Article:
Two of those frustrated voices were 18-year-old Chapel Ormond and his mother Leslie Ormond.

"That’s why we’re here to share our story because we are not the only families that are in this situation," Leslie Ormond said.

Leslie and Chapel Ormond
Leslie and Chapel Ormond

In just 10 weeks, Chapel is set to start his freshman year at James Madison University.

He and his mother said the joy they had surrounding this next chapter quickly turned to stress after finding out changes were made to the VMSDEP program. They were relying on the program to pay for his tuition.

"I was like you know what JMU is a really good school. Everyone tells me I’m going to have such a good time and go almost debt free and then this happens and it’s like what now," Chapel said.

The pair said they were told because of a grandfather clause they may still be eligible for money in his first year but still haven't received much guidance on the specifics.

"It was very shocking and financially it's just a huge stress because we don’t know," Leslie said. "Technically we’re grandfathered but no one is clear as to what that means."

Yolanda Jackson is also upset with the changes that could impact her daughter, who is getting her master’s degree at George Mason University.

"She has one credit left," Jackson said. "Because of the language of the bill it worried me as a mom because you’re so close," she said.

The Navy veteran drove from North Carolina to speak at the meeting on behalf of her daughter who could not be there.

Yolanda Jackson
Yolanda Jackson

"When we felt, this program was going to change on her it was devastating," Jackson said. "It’s important that we have these benefits, it’s important that we retain these benefits, it’s important that future generations have these benefits."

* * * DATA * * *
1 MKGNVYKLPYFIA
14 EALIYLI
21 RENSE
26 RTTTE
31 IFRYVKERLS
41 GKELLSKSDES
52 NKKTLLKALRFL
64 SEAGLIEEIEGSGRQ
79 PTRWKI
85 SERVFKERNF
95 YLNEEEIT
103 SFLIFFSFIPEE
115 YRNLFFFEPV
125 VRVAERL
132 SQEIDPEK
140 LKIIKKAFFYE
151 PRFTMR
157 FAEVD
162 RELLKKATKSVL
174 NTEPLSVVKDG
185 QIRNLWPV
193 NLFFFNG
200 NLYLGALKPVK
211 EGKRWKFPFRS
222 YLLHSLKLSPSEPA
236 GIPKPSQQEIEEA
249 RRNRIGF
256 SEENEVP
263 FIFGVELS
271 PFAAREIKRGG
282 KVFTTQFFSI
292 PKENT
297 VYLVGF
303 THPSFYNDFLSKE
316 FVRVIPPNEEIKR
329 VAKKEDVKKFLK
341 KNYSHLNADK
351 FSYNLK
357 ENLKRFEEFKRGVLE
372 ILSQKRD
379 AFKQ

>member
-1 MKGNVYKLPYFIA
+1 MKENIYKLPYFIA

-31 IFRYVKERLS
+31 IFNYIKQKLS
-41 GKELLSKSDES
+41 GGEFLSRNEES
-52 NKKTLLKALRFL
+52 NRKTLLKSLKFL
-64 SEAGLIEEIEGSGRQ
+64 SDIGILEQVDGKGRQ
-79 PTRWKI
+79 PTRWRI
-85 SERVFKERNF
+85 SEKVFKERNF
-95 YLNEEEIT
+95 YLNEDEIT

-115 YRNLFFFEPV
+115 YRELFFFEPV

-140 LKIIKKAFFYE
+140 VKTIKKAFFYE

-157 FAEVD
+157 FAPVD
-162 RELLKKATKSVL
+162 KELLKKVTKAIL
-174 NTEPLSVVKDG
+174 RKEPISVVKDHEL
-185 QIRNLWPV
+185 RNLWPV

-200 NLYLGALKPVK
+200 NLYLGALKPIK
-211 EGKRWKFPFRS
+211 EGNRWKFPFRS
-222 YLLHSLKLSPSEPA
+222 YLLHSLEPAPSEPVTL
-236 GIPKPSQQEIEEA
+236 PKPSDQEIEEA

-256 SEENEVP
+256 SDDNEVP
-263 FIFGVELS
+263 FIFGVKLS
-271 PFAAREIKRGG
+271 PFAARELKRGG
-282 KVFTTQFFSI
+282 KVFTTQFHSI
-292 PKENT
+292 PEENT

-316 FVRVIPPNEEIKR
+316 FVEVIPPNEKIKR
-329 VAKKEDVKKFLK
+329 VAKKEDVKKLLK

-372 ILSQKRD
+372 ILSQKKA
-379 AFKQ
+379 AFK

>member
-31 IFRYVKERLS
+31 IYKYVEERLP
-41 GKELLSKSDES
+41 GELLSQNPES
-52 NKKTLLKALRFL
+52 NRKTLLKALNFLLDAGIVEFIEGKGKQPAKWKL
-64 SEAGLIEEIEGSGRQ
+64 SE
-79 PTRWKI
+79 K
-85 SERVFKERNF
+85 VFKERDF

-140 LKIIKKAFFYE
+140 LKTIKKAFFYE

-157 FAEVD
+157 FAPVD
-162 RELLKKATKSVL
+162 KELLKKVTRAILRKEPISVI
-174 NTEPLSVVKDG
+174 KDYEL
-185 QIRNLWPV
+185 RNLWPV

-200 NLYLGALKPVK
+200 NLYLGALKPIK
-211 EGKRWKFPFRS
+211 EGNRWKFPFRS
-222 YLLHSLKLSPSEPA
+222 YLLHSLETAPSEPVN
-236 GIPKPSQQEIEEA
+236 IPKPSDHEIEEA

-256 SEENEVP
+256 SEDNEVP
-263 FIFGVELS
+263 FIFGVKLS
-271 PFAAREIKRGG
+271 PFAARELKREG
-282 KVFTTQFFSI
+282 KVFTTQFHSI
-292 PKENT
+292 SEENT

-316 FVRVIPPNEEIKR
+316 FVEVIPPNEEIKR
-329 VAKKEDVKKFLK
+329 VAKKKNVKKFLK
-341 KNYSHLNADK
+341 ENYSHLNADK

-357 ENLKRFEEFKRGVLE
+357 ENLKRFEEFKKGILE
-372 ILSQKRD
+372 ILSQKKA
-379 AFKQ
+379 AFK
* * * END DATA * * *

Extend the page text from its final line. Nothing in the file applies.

The majority of Monday's speakers called for a complete repeal of the new language.

Many said while they don’t want the program to impact college costs for other students, which is what universities previously argued it would do, they want a thorough review of the numbers done before any changes are made.

"It’s hard enough to do kind the dirty work for the country of going to war and you want your child to have better and do better and that is a huge encouragement to the soldier but also to the spouses and to the kids," Leslie said.

The 20-person task force began and ended the meeting sharing their concern.

"Please know that you’ve been heard... because what you all shared today is part of the process of making sure that we reverse this language and that we repeal the changes that were made," said one task force member.

The Virginia General Assembly is set to reconvene its special session before the end of the month to discuss potential legislation to address this problem and possibly to return the program to its original format while the task force does its study.

WATCH: They say changes to a Virginia veterans families program 'felt like a betrayal'

They say changes to a Virginia veterans families program 'felt like a betrayal'
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Local News

They say changes to a Virginia veterans families program 'felt like a betrayal'

Cameron Thompson
5:49 PM, May 16, 2024